Speed Reads


Scientists have created the world's first 3D-printed heart

Thanks to the wonder of 3D printing, scientists have managed to create a real, working heart — out of a patient's own cells.

The heart measures about 2.5 centimeters long, which is around "the size of a rabbit's heart," Bloomberg reports. Although it's certainly too small to function as a human heart, it was printed using an ink made from a patient's biological materials, meaning it's an exact match for the patient in question.

A process like this, which converts fatty tissue from the patient into stem cells and the so-called "bio ink," could be used to print tissue to patch diseased hearts, or even replace a heart entirely. Because it's made from each individual patient, the risk of an organ rejection is greatly lessened, said Tal Dvir, a professor at Tel Aviv University who directed the project.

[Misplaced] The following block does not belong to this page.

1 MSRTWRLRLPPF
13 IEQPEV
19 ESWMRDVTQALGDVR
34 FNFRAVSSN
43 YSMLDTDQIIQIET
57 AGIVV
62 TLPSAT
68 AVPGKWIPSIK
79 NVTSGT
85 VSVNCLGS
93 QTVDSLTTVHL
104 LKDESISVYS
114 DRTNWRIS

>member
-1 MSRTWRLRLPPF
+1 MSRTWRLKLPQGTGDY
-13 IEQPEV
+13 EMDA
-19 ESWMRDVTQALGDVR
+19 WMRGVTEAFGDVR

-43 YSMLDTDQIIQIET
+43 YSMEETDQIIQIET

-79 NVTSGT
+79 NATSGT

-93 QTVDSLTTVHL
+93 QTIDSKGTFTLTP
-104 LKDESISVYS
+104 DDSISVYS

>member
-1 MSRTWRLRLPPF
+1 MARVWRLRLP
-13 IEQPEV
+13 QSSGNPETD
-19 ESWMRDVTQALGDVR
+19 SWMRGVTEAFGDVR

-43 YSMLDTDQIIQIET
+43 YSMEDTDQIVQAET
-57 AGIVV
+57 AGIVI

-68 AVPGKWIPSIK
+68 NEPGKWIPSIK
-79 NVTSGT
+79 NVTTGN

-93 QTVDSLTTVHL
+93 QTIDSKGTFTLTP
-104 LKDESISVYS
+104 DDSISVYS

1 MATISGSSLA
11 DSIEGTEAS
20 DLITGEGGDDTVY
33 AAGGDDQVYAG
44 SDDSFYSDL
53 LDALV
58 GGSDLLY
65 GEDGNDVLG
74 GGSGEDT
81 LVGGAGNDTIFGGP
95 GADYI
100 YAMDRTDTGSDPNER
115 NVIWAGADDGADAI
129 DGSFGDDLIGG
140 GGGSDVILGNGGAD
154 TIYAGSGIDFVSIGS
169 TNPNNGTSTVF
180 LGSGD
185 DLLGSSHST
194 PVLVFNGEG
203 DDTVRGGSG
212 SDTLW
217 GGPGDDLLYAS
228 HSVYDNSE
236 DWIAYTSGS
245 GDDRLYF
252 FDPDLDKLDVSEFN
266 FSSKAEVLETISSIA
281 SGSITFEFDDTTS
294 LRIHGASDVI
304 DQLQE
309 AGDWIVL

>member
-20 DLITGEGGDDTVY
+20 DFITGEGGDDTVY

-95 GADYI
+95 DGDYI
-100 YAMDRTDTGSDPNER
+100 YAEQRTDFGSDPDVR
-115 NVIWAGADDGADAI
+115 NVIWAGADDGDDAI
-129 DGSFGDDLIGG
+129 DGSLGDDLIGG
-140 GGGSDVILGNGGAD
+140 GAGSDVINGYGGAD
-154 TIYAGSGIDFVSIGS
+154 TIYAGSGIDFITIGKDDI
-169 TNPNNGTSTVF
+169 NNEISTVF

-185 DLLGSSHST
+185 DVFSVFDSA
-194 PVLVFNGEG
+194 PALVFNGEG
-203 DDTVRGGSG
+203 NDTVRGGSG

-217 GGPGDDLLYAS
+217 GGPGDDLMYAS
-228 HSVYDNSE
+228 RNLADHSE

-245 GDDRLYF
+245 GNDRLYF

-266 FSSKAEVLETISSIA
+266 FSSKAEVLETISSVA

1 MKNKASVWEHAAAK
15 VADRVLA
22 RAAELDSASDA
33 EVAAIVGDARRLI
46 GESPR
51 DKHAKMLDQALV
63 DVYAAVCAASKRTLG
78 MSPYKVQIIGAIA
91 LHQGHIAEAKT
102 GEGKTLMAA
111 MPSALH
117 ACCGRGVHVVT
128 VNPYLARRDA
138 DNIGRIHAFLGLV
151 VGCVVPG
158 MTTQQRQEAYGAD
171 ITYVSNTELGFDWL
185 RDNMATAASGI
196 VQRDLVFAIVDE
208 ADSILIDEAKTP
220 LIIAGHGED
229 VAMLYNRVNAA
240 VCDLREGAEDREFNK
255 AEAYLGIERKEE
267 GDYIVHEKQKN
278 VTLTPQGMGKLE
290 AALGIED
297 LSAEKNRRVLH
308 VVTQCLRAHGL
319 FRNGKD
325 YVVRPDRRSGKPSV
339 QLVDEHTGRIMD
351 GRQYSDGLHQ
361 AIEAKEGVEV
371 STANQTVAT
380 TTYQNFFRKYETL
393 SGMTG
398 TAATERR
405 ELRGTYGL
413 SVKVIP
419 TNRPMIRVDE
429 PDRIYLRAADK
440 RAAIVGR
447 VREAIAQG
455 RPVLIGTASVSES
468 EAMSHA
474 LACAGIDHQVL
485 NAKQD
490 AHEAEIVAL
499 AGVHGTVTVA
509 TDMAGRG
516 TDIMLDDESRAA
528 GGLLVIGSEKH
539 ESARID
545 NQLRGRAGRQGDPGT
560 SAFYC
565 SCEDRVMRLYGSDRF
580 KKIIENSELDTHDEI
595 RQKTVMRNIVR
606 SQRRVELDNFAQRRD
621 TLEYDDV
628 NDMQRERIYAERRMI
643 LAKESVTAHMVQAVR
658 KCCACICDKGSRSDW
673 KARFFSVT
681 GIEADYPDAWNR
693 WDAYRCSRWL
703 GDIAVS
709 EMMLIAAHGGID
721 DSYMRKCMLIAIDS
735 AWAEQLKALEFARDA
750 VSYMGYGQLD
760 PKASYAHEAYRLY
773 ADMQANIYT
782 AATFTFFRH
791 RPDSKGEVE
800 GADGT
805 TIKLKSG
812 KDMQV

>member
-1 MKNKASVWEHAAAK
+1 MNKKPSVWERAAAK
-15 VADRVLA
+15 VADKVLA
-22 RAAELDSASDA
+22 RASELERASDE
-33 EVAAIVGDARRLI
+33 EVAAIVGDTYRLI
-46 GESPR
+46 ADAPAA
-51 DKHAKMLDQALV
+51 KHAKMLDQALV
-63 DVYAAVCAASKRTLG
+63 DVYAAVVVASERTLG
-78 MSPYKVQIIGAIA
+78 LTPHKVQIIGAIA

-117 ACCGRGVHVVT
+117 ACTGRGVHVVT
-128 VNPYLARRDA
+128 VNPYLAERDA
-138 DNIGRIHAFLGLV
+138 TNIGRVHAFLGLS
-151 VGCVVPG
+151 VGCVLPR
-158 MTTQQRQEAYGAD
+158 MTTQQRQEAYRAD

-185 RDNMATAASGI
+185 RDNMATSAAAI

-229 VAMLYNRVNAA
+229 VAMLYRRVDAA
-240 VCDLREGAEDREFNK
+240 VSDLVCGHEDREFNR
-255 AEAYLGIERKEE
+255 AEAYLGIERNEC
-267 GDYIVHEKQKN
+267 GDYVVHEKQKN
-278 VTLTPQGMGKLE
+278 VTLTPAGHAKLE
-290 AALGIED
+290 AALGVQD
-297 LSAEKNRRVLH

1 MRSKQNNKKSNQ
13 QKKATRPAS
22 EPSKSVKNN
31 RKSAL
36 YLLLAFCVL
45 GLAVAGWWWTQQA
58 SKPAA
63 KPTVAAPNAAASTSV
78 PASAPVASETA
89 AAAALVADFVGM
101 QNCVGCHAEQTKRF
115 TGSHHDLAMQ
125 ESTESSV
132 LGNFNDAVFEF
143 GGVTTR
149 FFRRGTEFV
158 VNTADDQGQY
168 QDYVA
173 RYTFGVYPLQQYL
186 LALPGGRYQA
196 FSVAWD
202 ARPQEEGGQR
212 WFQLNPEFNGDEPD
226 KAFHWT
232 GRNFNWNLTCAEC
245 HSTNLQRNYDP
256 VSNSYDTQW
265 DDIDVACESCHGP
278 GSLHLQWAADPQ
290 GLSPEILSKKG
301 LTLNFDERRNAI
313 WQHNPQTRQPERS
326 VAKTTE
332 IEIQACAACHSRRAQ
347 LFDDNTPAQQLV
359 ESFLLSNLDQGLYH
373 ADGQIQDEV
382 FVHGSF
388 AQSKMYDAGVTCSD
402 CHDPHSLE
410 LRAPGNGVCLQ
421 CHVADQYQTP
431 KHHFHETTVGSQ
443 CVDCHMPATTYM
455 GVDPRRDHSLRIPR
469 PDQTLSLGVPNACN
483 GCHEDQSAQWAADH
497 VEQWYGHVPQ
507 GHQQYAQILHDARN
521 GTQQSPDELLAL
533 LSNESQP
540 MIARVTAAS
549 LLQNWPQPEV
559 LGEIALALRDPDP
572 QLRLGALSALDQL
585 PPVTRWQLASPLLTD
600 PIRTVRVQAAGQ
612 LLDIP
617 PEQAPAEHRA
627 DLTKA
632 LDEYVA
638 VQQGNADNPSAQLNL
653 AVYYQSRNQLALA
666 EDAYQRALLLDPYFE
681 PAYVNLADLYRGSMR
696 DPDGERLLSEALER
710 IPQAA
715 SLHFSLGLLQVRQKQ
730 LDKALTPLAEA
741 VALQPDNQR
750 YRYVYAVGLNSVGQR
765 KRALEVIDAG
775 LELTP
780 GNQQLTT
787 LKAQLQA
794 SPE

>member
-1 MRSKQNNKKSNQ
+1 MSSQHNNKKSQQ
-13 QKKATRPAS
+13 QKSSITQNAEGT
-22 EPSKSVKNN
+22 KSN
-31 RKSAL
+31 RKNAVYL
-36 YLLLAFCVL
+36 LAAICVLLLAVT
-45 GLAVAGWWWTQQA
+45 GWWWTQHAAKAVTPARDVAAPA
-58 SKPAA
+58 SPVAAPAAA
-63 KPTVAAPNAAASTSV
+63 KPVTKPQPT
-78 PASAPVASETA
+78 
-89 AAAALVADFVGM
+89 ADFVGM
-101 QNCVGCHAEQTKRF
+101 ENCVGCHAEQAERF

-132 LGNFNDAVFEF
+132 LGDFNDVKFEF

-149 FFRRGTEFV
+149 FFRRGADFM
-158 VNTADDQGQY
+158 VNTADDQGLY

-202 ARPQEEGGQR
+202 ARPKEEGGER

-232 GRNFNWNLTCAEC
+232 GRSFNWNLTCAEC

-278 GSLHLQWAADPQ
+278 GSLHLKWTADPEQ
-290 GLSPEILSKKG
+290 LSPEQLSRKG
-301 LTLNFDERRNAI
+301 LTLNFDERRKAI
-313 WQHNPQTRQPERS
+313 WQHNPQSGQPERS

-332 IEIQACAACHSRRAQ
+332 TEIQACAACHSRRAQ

This medical breakthrough was published on Monday in the journal Advanced Science, where it laid out the possibility of "personalized tissues and organs" being custom-printed for patients who need them, rather than those patients relying on organ donors.

While the tiny version of the heart took about three hours to print, it's estimated that a human-sized one could take a full day, and would require many more cells from the patient. But it's worth exploring whether these 3D-printed tissues could practically serve to replace a diseased heart with "something that works," Dvir said.

Read more about the research at Bloomberg.